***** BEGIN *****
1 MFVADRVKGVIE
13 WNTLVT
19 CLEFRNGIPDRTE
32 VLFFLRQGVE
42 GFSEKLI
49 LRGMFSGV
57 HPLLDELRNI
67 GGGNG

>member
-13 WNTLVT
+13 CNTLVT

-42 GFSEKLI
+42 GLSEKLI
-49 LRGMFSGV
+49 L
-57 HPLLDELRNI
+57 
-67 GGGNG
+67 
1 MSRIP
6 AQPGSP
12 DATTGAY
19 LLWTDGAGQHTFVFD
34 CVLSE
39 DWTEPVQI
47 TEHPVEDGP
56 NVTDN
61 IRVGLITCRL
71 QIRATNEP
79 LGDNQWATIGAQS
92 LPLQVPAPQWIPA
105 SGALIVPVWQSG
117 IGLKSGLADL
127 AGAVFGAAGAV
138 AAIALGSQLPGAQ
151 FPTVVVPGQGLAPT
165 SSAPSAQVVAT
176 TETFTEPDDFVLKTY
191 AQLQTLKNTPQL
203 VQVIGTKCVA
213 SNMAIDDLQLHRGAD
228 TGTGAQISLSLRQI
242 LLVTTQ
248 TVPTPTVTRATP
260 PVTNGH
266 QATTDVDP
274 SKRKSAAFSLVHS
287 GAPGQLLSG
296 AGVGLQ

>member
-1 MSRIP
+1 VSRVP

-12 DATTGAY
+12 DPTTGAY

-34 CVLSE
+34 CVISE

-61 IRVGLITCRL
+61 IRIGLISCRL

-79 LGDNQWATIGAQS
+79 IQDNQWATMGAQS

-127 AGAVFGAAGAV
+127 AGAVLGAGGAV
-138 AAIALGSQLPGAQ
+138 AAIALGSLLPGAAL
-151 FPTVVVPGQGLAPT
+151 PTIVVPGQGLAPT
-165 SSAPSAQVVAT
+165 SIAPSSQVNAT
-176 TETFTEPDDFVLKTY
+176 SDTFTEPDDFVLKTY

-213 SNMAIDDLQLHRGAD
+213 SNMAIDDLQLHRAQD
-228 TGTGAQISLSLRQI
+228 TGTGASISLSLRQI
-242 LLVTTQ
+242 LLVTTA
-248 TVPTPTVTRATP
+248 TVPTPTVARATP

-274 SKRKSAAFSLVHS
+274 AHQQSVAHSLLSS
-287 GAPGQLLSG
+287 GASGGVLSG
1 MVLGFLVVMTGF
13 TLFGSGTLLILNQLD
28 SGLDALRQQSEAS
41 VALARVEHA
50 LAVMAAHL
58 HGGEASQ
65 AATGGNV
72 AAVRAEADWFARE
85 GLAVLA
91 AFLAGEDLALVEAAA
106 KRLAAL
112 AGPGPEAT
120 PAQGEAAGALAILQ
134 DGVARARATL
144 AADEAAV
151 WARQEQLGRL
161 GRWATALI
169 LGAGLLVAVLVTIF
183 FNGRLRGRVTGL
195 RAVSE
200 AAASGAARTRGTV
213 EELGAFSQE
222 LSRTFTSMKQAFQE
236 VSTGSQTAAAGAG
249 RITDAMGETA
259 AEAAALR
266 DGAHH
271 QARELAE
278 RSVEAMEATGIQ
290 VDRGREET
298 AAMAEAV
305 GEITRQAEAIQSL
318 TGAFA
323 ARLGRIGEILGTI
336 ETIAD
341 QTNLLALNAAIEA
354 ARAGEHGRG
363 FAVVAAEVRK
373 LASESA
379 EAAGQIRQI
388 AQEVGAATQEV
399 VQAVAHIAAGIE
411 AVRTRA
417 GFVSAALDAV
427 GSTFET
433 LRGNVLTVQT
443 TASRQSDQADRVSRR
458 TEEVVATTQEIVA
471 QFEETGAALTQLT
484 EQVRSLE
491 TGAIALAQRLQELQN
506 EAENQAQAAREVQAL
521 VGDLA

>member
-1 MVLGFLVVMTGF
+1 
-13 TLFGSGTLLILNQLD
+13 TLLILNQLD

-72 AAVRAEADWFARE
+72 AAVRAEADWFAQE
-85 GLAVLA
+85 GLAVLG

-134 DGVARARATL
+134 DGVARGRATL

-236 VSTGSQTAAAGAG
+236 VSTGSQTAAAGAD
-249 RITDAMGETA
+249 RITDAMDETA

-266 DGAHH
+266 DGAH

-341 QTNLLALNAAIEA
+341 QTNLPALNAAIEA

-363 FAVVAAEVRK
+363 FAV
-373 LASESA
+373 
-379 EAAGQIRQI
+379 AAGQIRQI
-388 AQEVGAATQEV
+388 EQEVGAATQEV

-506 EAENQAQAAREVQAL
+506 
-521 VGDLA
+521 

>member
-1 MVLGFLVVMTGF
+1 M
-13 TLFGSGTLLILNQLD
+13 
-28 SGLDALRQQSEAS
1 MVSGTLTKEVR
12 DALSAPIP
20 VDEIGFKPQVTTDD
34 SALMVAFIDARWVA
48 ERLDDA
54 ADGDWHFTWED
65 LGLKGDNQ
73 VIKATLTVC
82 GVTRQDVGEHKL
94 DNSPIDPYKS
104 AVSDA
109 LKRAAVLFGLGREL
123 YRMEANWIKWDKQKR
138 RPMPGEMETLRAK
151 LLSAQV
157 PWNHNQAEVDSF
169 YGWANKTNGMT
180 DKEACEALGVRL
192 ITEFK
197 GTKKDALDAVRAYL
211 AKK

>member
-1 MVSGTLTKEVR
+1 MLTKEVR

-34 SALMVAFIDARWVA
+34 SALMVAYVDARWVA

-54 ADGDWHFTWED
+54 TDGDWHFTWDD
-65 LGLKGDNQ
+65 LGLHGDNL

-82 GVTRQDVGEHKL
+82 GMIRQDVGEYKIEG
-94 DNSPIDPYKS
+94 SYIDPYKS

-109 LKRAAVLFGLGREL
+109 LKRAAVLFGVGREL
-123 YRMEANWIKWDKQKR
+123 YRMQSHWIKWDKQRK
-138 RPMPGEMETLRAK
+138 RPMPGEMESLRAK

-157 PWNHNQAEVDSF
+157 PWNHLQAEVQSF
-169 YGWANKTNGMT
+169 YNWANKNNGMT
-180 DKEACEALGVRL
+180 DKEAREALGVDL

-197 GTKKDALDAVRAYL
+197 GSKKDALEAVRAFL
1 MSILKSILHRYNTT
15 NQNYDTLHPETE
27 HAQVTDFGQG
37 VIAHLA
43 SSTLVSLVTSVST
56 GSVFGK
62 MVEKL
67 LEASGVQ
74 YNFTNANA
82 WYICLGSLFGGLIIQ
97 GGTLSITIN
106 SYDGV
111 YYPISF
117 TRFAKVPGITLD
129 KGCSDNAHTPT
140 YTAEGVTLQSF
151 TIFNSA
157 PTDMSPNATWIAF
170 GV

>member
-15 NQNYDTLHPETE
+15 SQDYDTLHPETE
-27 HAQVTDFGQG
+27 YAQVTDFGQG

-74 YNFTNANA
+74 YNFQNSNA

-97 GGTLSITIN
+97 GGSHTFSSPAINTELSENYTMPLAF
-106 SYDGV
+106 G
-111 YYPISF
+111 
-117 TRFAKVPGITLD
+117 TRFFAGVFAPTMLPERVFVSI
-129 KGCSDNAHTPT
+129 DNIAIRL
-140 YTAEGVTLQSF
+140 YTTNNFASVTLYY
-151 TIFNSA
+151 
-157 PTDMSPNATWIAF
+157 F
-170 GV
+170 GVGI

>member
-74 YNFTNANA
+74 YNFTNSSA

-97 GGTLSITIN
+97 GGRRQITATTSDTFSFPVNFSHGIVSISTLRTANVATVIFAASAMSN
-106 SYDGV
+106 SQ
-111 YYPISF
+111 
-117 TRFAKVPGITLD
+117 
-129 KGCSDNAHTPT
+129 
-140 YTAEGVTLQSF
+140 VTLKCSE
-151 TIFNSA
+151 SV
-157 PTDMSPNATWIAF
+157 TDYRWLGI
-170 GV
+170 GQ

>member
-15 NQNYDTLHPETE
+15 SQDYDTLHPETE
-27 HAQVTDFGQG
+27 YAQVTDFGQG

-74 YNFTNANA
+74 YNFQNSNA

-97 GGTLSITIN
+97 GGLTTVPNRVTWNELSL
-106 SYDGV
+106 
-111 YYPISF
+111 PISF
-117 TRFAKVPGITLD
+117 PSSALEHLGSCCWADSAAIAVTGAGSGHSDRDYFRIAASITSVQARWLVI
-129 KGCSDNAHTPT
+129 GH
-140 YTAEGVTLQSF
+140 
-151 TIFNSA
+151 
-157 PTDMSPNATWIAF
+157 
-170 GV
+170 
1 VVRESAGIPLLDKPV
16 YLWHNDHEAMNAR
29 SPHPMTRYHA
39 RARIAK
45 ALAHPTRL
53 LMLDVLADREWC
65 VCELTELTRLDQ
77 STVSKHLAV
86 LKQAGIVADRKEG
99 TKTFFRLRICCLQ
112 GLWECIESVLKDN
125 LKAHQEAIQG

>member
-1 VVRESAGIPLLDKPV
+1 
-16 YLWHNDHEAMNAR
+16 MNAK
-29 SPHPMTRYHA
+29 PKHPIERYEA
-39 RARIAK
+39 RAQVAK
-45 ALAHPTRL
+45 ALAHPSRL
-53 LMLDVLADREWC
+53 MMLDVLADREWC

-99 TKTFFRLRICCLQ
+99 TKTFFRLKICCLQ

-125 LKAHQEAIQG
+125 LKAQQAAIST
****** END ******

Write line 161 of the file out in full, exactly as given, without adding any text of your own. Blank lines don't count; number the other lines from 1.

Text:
-388 AQEVGAATQEV